Cambodian NGOs Call for Election Committee Selected By Neutral Body
Cambodia’s National Election Committee (NEC), which oversees the country’s polls, should be revamped with representatives picked by an independent panel in a transparent manner with the involvement of all stakeholders, a group of non-governmental organizations said in a report after investigating the latest disputed elections.
The Election Reform Alliance (ERA), consisting of eight nongovernmental organizations, said in the report that election reform must begin with the government-appointed NEC, which officially declared Prime Minister Hun Sen’s ruling Cambodian People’s Party (CPP) the victor in the July 28 polls despite opposition allegations of fraud and other irregularities.
“The National Election Committee should be dismantled and a new, independent, and constitutionally-mandated election commission should be created with the authority, comprehensive jurisdiction, and budget to operate effectively,” the report said.
“Commissioners of this new body must be selected in a transparent manner with the involvement of all stakeholders,” it said. “Local electoral officials must also be recruited publicly by a selection committee composed of NEC and political party representatives.”
The ERA said that in light of the disputed election, which the opposition Cambodia National Rescue Party (CNRP) maintains was stolen from it due to poll fraud, “mechanisms to resolve election conflicts and complaints must be reformed.”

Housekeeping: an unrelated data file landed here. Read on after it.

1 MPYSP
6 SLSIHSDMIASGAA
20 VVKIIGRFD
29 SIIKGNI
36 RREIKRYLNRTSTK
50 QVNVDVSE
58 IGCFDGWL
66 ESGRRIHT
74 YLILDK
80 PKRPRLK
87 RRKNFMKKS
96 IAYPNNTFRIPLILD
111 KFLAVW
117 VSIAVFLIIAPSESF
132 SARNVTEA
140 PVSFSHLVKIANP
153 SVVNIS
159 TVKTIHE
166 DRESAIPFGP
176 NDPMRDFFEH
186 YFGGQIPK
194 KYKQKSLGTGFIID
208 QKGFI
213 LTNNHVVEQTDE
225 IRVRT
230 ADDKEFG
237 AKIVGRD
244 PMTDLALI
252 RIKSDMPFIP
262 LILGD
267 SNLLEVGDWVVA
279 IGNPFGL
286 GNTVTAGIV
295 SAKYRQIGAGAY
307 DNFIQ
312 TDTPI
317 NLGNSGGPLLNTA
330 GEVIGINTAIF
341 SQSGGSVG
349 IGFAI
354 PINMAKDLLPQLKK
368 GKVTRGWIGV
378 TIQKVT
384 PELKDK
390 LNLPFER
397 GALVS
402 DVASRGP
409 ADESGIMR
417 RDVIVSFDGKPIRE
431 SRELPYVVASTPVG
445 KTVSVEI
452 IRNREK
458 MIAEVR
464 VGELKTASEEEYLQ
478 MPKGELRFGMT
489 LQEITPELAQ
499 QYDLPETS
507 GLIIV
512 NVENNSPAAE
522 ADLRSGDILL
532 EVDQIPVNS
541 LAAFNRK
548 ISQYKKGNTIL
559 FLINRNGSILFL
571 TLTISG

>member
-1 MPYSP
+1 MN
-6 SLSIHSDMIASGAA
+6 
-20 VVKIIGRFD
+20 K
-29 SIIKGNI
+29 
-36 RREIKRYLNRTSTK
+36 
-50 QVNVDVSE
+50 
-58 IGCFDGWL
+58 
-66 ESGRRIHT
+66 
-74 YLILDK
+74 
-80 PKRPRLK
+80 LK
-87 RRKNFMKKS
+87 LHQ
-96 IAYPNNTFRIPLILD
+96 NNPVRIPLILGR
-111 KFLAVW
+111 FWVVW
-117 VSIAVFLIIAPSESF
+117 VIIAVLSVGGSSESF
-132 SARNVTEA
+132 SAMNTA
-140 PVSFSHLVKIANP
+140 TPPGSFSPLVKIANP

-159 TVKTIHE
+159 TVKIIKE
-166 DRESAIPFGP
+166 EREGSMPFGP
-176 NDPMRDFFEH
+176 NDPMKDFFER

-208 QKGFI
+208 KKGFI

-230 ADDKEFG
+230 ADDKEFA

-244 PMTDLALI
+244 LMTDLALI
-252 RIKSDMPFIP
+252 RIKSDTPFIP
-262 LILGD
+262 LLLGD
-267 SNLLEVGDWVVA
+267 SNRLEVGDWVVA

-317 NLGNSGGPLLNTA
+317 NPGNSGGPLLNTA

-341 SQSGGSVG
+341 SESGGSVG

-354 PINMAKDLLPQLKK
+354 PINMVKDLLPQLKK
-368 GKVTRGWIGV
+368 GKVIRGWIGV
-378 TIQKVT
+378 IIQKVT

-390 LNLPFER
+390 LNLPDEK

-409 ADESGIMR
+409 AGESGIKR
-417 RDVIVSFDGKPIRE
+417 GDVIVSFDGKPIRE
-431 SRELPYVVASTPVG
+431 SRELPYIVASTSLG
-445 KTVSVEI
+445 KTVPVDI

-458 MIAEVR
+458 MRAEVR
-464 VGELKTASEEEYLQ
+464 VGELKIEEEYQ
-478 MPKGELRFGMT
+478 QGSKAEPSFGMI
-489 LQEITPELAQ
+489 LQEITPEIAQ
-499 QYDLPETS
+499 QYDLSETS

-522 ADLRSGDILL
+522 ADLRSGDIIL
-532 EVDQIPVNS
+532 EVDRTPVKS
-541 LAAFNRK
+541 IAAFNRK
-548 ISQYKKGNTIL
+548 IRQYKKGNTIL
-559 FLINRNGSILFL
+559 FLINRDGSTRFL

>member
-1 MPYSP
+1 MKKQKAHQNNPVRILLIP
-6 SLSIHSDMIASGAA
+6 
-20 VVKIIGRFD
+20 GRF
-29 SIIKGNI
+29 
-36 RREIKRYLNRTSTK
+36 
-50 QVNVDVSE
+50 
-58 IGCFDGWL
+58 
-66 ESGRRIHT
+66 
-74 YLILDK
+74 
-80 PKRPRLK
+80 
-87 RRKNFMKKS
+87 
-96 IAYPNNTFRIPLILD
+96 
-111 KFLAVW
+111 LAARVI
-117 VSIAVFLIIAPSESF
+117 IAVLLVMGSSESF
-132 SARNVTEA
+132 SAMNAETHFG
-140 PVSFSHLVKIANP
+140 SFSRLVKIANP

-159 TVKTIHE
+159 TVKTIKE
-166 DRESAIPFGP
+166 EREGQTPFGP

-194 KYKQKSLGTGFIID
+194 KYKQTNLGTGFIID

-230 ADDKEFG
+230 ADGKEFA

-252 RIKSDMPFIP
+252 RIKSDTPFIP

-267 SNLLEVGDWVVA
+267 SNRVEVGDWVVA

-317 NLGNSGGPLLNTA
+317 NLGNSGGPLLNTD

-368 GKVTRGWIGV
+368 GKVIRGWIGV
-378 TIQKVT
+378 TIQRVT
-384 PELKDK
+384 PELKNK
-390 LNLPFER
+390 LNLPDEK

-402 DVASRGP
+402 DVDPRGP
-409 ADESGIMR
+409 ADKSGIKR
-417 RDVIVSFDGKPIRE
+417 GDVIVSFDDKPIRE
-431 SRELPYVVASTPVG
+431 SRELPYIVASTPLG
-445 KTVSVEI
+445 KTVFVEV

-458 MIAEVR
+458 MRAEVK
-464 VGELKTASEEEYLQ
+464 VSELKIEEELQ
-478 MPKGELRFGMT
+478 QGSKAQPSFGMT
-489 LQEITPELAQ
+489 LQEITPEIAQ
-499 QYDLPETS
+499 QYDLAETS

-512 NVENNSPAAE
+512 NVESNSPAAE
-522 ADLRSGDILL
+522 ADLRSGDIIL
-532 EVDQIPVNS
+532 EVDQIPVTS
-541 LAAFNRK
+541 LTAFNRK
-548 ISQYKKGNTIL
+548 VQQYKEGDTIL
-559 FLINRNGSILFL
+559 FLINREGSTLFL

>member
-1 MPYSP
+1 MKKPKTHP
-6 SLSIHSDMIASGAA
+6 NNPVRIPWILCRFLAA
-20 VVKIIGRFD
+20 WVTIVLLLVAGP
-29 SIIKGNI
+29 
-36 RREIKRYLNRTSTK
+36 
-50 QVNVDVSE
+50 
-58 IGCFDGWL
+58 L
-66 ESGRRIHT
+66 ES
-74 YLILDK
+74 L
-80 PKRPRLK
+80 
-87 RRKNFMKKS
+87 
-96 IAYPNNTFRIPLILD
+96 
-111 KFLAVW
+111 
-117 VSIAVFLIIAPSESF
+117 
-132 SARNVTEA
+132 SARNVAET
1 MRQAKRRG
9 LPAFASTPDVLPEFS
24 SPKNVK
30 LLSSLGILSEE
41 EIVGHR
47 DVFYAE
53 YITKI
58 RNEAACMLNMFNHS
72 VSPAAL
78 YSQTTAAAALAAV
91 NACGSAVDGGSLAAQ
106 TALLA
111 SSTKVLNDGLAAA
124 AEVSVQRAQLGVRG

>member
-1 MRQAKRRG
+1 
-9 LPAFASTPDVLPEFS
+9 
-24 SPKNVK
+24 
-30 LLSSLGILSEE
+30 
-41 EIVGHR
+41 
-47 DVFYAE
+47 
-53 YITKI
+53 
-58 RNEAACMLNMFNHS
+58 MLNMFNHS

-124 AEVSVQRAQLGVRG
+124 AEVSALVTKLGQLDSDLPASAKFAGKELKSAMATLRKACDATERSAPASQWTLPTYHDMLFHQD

It recommended the creation of a separate body, such as a special electoral prosecutor, special electoral court, inspector general or ombudsman, to investigate irregularities.
The CNRP had said that more than 1 million names had been removed from voter registries in July’s polls.
The ERA cited findings by the Committee for Free and Fair Elections in Cambodia (Comfrel)—which along with other groups such as ADHOC, Licadho and NICFEC released the report—putting the number of missing names at 1.25 million.
NICFEC and the National Democratic Institute (NDI), another contributor, said that nearly 20 percent of names on the voter registration were invalid, either because they had permanently moved to another location, were deceased, or were unknown to members of the community.
The ERA also revealed instances of duplicate names, over-registration in certain districts and the use of invalid ballots during the election.
Rights groups and the opposition have long held that the NEC heavily favors the ruling party, pointing out that the commission’s headquarters are even based inside the Ministry of the Interior’s compound.